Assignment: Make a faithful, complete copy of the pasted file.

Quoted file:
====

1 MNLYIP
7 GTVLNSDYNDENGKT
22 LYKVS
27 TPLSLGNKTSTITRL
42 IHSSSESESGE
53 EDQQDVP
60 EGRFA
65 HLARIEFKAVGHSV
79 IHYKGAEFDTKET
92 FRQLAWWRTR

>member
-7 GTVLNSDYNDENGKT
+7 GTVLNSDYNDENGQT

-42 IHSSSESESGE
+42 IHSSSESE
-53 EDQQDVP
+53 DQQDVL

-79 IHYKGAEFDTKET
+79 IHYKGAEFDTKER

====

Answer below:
1 MNLYIP
7 GTVLNSDYNDENGKT
22 LYKVS
27 TPLSLGNKTSTITRL
42 IHSSSESESGE
53 EDQQDVP
60 EGRFA
65 HLARIEFKAVGHSV
79 IHYKGAEFDTKET
92 FRQLAWWRTR

>member
-7 GTVLNSDYNDENGKT
+7 GTVLNSDYNDENGQT

-42 IHSSSESESGE
+42 IHSSSESE
-53 EDQQDVP
+53 DQQDVL

-79 IHYKGAEFDTKET
+79 IHYKGAEFDTKER